NASCAR Daily Fantasy Helper: Foxwoods Resort Casino 301
After utter domination by Martin Truex Jr. at Kentucky, we move to New Hampshire on what looks to be a very rainy Sunday afternoon. Officials have already moved the race up an hour to 1 pm EST from 2 pm EST previously.
We'll assume for now that the race will run in its entirety for the purposes of this article; however, there is a chance that this becomes another Michigan situation where they only run two-thirds of the race. In that case, strategy might change to where you need to prioritize place differential more than usual and cut down your candidates for laps led.
Here at numberFire, we've always got you covered for everything NASCAR DFS. Our track preview gives you more information about this track, our driver preview helps bring you up to speed on drivers' recent history here and elsewhere, and our Heat Check Podcast with Jim Sannes gives you insight how he is approaching this weekend's slate.
Martin Truex Jr. ($12,700): No driver is coming into this race hotter than Martin Truex Jr. His only finish outside the top four in his last nine races came at the rain-shortened Michigan race -- with three wins along the way. The current form is very much there with Truex, and so is his season form at similar track types to New Hampshire. The closest comparable tracks that we have for New Hampshire are Phoenix and Martinsville. While these races are now four months in the rear-view mirror, we can still look at them as gauges for how well these drivers perform at similar tracks. Truex had the third-best average running position of all drivers at Phoenix and Martinsville running in sixth. His practice speeds would also rank him in third. Starting in second, Truex is a candidate to pass Kurt Busch early enough in this race that he'll be able to accumulate laps led whether or not this becomes a rain-shortened affair.
Kyle Busch ($12,500): Busch is in a spot where he can sing to Truex "Anything you can do, I can do better." Outside of a few wrecks at Dover and Daytona, the younger Busch has been an extremely dominant driver this year, finishing second at both Phoenix and Martinsville, with an average running position of third, which is the best of any driver on the circuit. Of course, the practice numbers are there as well. While I do prefer Truex as the guy who I would rather pay for in the highest pricing range, you can only fit one of these two in, and I can't fault you for picking either driver. They are both two of the three most dominant drivers in NASCAR, and it's not even close.
Consider Larson and Harvick, as well, starting in 20th and 14th, respectively, where they have place differential ability (more so Larson than Harvick) but maybe not lap-leading ability.
Clint Bowyer ($10,400): If you are looking for the best place differential option to pair with some lap leaders, look no further than Bowyer. Starting in 15th, there is certainly room for him to move up the field. The practice numbers have not been elite, but they are better than the 15 spot where he qualified. At the comparable tracks this season, Bowyer has had an average running position of 6.5, which included a win at Martinsville (albeit in a race where drivers wanted to get the heck out of there, keep their cars clean, and get to Texas where it wasn't 30 some odd degrees and snowing). Bowyer also has strong current form with top-10 finishes in his last four races excluding Daytona. Look for Bowyer to be a fine place differential option at New Hampshire.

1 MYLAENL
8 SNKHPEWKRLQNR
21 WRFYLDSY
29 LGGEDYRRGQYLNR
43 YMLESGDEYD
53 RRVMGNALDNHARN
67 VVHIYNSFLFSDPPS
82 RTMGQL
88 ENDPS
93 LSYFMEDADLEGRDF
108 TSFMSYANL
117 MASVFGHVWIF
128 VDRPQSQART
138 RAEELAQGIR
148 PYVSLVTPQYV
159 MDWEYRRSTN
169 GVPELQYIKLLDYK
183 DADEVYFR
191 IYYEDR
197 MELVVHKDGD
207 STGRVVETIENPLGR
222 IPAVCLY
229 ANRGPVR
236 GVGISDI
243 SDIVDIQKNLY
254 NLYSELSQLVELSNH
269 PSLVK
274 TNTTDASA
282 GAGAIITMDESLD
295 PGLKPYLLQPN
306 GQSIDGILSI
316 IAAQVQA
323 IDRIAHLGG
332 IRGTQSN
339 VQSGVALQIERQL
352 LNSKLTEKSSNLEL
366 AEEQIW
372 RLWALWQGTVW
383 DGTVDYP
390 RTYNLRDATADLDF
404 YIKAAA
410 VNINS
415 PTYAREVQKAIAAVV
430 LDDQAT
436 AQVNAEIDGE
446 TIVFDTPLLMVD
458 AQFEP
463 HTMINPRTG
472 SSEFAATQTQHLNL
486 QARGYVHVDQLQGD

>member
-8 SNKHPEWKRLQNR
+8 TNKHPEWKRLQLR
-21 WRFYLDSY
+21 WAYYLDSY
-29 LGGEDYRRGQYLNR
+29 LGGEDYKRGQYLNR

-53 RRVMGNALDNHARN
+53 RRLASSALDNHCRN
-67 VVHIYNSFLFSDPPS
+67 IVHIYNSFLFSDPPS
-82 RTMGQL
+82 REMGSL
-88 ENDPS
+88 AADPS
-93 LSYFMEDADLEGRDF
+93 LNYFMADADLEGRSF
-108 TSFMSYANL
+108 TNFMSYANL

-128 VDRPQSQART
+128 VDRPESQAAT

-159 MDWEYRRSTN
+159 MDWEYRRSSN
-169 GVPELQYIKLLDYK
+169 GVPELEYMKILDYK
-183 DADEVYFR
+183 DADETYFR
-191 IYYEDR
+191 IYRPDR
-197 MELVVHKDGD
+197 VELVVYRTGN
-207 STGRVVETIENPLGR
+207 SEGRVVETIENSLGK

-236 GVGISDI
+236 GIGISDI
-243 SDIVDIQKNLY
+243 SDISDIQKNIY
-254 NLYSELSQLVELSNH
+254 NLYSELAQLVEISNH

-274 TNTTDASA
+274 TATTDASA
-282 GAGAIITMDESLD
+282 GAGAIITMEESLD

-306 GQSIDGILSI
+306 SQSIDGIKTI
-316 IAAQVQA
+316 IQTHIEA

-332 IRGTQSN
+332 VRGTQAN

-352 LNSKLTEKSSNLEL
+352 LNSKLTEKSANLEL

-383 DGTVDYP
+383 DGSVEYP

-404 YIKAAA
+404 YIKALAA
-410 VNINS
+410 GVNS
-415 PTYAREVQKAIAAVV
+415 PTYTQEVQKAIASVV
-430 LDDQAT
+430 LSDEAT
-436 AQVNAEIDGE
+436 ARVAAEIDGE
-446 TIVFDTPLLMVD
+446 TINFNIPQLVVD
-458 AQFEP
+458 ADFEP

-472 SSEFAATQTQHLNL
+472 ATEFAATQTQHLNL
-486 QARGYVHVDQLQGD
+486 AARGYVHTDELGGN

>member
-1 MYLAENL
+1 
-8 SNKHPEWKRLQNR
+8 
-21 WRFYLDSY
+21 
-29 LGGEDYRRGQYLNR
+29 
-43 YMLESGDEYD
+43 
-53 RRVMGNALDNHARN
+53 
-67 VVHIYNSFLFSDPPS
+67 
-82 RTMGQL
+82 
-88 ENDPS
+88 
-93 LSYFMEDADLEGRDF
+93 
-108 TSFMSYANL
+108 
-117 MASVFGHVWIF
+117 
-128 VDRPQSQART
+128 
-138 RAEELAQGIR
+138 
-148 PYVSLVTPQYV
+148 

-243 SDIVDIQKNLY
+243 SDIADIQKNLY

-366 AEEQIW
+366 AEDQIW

Jimmie Johnson ($9,200): Starting in 21st, there is definitely a way for Johnson to drive up the field, even with some of the struggles that he has had this season. At Phoenix and Martinsville, Johnson has an average finish of 14.5, and an average running position of 13.5. Not impressive by any means, but good enough that he will be able to advance his track position. His current form will tell you the same story. An average finish of 13th in his last five races excluding Daytona and an average running position of 15th. His upside is higher if rain does not become an issue, but Johnson is fine either way.
You can consider Matt Kenseth in this range because of great track history and starting 31st. But also realize that was in much better equipment. Be careful here.
Kasey Kahne ($7,400): The value down here is not great, but there is a chance we can salvage something down here to find guys who might sneak their way into the optimal lineup. Kahne is one of those guys. He's not in the best current form but showed us in second practice that he at least has some speed here. He finished 24th at both Phoenix and Martinsville with an average running position of 23.5. Kahne is starting in 26th, but maybe with some interesting pit strategy and variance going his way, there could be a chance of Kahne being a solid tournament play.
David Ragan ($6,000): We're clearly not targeting Ragan for his laps led upside, and we are not targeting him for massive place differential upside as if someone such as Kevin Harvick were starting all the way back in 30th. However, Ragan and his equipment are better than 30th. Though his current practice times might say otherwise. Ragan finished 22nd and 25th at Phoenix and Martinsville, respectively, with an average running position of 25.5. As long as he does not get involved in an crazy accidents or pit issues, Ragan should be a cheap way to get at least some decent place differential into your lineups.
Evan Cheney is not a FanDuel employee. In addition to providing DFS gameplay advice, Evan Cheney also participates in DFS contests on FanDuel using his personal account, username Theman90210. While the strategies and player selections recommended in his articles are his personal views, he may deploy different strategies and player selections when entering contests with his personal account. The views expressed in his articles are the author's alone and do not necessarily reflect the views of FanDuel.